A delegation from the Edward Francis Small Teaching Hospital, Banjul, in Gambia is in Ghana to learn from the experiences of the Ghana College of Physicians and Surgeons as Gambia prepares to establish its first postgraduate College in their country.
At a brief event to begin their study tour of the Ghana College of Physicians and Surgeon today August 2, 2021 in Accra, The medical director of the Edward Francis Small Teaching Hospital, Prof. Ousman Nyan said the team will learn about the challenges Ghana faced in the early stages of the Ghana College of Physicians and Surgeons.
“It’s about setting up and of course the challenges they found during the early days of the college which we can be advised on where to go and where not to go. Take this route, don’t take that route, so we need people, we need funding and networks with training sites in setting up the college. And in terms of what are the best ways of working with different hospitals, the West African College of Physicians and Surgeons, all these things are the role Ghana has taken before in the college so in a sense, we are travelling the same route but with the advantage of Ghana’s hindsight and how they would have done it if they were to do it again”.
On why Ghana was their preferred choice, Professor Nyan added that “it is true that Ghana in the West Africa particularly in the Anglophone West Africa has always been the citadel of training. I myself I had my training here in Korle-Bu teaching hospital and through the support of my mentors and teachers, we have supported some of our doctors from Gambia for specialist training here so the capacity, the experience and the network all informed the selection of Ghana College of Physicians and Surgeons, the standards are there.”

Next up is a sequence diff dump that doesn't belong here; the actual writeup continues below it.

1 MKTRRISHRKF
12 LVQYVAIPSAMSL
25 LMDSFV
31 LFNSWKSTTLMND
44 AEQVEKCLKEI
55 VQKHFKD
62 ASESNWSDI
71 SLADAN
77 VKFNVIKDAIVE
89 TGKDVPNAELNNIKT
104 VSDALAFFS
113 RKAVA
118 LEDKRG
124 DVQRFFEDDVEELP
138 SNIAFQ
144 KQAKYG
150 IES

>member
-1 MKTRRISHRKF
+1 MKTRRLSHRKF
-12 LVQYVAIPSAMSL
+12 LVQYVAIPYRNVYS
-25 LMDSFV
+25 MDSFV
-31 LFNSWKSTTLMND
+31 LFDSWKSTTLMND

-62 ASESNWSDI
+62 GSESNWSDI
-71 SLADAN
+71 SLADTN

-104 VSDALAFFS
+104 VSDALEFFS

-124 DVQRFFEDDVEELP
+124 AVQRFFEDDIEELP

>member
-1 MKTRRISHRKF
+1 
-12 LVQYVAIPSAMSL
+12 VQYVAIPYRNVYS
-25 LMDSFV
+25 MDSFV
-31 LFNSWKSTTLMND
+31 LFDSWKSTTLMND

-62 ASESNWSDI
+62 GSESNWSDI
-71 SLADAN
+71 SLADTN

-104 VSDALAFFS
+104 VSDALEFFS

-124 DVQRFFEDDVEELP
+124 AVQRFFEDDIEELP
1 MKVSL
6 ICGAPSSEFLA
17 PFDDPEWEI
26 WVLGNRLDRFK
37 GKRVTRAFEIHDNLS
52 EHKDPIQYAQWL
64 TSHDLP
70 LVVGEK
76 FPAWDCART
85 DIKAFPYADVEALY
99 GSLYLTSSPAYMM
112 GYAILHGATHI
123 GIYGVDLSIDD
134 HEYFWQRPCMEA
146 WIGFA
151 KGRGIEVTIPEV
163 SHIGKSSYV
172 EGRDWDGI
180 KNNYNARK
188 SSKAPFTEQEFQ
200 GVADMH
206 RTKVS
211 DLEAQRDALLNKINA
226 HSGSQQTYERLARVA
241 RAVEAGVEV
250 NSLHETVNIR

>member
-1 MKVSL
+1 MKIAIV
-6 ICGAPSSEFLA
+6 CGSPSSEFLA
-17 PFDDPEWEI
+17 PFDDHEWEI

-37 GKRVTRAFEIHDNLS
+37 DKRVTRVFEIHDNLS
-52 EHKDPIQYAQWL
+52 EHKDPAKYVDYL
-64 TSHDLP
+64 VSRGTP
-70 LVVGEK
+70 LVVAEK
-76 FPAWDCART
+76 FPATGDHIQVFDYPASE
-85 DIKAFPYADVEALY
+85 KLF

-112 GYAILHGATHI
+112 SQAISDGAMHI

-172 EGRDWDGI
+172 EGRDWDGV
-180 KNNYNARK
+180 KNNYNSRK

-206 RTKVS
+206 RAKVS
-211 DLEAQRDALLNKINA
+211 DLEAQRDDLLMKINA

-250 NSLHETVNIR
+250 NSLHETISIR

The rector of the Ghana College of Physicians and Surgeons, Prof. Richard Adanu said since the establishment of the school in 2003, it has trained one thousand two hundred and twenty-one (1,221) specialists in various specialties and one hundred and thirty-six (136) in the senior specialist category.
He however added that “the numbers might sound huge but given the number of Ghana’s population, we still need to increase the training of specialist doctors in the country”.
Professor Adanu is hopeful that Gambia will be able to learn from the challenges of the Ghana College of Physicians and Surgeons so they avoid those challenges in establishing their first postgraduate college.
“I think one crucial thing is the support of government for the training of specialist doctors, because over here the government funds the postgraduate specialist training by providing an annual budget to the college based on the number of people we are training, and that is very crucial and also support of specialists in the country because all the specialists in the teaching hospitals provide training and examination for the postgraduate doctors and they are doing this with commitment although they are paid small allowances. So you need the support of the government and the support of the specialists in the country for early postgraduate medical college to be successful and that is what I will like to see Gambian colleagues have in place”.
The Ghana College of Physicians and Surgeons was set up in 2003 under former president John Agyekum Kufuor as the national postgraduate medical college to train specialist doctors in medicine and surgery.
So far over one thousand two hundred specialists in various specialties and one hundred and thirty-six in the senior specialist category have been trained. The college has also trained specialists from Sierra Leone, Nigeria, Burkina Faso, Togo, Liberia, Ivory Coast and the Gambia.
Training by the college has been boosted in recent times by the commitment of the government of president Akufo-Addo, when they redeemed a promise made to doctors in Ghana that government will fully sponsor their specialist postgraduate training.